". . . and having done all . . . stand firm." Eph. 6:13

Commentary

‘Heroic Faith’ Amid Persecution: The Plight of Christians and America’s Voice for Freedom

July 20, 2022

Nigerian teenager Leah Sharibu was attending classes at Dapchi Girls’ Science and Technical College in February 2018 when she was kidnapped by Boko Haram. In a truck full of young girls, Shabiru was violently transported to the terrorist group’s camp — four girls died during the journey.

The following month, nearly all the surviving girls were freed by the Islamic extremists. Sharibu’s family waited with hope that she would return to them, but she did not. Unlike the other girls, Sharibu was a Christian who firmly refused to renounce her faith.

Former U.S. Commissioner for International Religious Freedom and Family Research Council President Tony Perkins personally advocated for her release. Unfortunately, four years later, Sharibu is still in captivity and reported to have given birth to the child of one of the terrorists. 

In a letter to her mother Rebecca, Sharibu wrote, “My mother, you should not be disturbed. I know it is not easy missing me, but I want to assure you that I am fine where I am. …I am confident that one day I shall see your face again. If not here, then there at the bosom of our Lord Jesus Christ.”

Heroic Faith: Hope Amid Global Persecution” highlights gripping stories of Christians from Africa, Asia, the Middle East, and Europe who are bravely devoted to their faith. Co-written by Family Research Council’s religious freedom experts, Lieutenant General (Ret.) Jerry Boykin, Lela Gilbert, and Arielle Del Turco, the book takes a close look at the tragic circumstances Christians face due to dangerous and sometimes deadly opposition to their faith in Jesus Christ. Released this week, “Heroic Faith” digs deeper into the ideologies that lead to this hostility and challenges readers to stand up for the persecuted.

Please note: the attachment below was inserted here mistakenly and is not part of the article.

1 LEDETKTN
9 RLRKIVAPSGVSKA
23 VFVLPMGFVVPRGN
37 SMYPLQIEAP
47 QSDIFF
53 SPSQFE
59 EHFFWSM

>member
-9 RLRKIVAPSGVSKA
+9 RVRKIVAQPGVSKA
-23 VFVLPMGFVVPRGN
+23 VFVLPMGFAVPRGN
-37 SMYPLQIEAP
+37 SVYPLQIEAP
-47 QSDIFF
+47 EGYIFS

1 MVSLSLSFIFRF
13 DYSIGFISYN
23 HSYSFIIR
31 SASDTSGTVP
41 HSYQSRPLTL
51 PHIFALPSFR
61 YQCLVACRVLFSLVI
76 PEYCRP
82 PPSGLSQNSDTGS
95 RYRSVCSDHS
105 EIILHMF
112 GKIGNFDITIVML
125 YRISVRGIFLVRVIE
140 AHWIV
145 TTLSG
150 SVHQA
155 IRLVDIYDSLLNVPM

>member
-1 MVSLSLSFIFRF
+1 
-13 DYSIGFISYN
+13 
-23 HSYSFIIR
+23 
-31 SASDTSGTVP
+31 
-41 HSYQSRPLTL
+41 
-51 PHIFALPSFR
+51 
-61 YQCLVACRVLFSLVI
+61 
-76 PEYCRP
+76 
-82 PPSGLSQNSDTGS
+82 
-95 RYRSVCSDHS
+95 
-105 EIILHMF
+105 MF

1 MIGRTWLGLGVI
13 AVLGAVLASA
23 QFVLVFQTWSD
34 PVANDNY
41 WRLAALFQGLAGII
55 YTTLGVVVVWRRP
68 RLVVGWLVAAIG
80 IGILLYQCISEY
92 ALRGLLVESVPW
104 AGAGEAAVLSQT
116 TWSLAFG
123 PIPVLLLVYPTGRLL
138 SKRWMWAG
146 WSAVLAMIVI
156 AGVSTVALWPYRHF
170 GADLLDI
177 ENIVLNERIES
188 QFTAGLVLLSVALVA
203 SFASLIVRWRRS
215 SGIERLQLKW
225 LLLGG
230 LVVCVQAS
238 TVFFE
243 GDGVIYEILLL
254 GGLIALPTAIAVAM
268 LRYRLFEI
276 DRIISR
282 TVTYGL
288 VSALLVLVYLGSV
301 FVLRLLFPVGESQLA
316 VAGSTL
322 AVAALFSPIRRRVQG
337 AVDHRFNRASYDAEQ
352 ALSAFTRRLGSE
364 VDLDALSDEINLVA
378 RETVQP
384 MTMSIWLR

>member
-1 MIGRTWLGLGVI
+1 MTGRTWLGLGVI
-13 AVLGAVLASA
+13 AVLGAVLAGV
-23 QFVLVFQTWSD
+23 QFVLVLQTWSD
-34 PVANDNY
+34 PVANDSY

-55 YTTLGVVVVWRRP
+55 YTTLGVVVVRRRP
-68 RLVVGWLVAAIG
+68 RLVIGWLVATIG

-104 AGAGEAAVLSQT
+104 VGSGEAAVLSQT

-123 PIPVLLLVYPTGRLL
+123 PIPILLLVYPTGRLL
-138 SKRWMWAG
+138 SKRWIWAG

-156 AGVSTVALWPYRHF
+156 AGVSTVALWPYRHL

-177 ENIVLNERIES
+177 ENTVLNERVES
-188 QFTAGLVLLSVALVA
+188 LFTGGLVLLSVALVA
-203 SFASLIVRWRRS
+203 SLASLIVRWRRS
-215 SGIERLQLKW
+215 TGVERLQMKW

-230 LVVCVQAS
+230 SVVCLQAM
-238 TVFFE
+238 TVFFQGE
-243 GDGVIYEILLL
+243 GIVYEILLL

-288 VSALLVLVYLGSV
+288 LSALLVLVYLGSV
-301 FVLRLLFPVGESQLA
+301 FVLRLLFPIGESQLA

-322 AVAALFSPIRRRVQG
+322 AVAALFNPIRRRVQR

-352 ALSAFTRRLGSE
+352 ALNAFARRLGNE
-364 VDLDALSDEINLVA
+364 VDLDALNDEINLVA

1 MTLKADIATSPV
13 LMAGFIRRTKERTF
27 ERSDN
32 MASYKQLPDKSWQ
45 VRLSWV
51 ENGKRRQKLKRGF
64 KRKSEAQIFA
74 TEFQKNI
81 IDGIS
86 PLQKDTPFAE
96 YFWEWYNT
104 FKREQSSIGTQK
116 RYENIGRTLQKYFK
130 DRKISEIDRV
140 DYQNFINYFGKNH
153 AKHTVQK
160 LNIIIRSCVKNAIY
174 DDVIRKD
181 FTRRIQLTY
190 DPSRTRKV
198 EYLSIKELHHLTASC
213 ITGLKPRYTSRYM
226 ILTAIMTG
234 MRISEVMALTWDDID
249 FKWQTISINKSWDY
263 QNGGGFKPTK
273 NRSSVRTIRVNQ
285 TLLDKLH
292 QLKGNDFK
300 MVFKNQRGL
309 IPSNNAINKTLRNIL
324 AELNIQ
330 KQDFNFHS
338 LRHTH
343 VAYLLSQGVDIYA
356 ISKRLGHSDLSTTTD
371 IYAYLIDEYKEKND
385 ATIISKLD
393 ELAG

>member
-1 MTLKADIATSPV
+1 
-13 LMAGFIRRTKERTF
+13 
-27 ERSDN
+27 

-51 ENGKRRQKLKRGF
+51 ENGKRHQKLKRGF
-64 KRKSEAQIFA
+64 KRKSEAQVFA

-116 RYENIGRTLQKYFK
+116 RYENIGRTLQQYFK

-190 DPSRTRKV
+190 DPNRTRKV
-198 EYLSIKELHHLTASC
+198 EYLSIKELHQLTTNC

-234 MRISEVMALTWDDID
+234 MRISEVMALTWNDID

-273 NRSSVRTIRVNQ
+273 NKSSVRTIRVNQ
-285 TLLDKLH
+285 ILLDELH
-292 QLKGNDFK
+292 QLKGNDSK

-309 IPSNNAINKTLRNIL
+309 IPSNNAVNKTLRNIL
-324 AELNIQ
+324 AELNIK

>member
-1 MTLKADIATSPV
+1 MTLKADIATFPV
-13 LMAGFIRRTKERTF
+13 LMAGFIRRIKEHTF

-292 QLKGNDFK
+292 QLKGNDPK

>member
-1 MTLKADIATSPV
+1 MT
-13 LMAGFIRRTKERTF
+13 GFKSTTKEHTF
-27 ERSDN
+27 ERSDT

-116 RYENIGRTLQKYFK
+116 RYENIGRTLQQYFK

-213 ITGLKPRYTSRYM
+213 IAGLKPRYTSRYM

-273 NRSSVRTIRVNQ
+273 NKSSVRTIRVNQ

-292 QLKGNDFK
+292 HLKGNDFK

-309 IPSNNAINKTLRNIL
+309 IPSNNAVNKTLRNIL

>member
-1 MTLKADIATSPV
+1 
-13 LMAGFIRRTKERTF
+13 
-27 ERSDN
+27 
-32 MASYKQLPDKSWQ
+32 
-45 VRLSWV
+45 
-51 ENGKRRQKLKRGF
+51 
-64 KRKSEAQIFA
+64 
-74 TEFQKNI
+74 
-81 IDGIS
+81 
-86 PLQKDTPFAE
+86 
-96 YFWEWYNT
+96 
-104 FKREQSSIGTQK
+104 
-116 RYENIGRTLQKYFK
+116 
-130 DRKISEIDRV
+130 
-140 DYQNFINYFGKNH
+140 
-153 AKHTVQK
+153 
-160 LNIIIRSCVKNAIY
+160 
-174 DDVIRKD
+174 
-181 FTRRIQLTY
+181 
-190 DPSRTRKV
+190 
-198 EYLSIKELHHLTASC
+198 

In an interview with The Washington Stand, Gilbert and Del Turco offered more insight into the writing process and what they hope readers take away from the stories in “Heroic Faith.” 

What inspired you to write “Heroic Faith”? 

Gilbert: I’ve been working on the subject of international religious freedom for decades and have authored and co-authored several earlier books on the subject. When the opportunity arose at Family Research Council to create a new, up-to-date book about Christian persecution, I was very grateful to work with Arielle and General Boykin. What was clear to me from the beginning of the project to the end was how much more severely Christians around the world are suffering than ever before. This certainly inspired us all to sound the alarm about the risks to our fellow believers — many of whom are facing brutal circumstances because of their faith in Jesus.

Del Turco: Lela and I have been researching this topic for years, but we realized many Christians are not aware of the full scope of persecution against their brothers and sisters in Christ currently happening around the world. We really wanted to bridge that gap and give American Christians a glimpse into the lives of the persecuted church.

What is something you discovered while researching religious persecution trends and writing this book?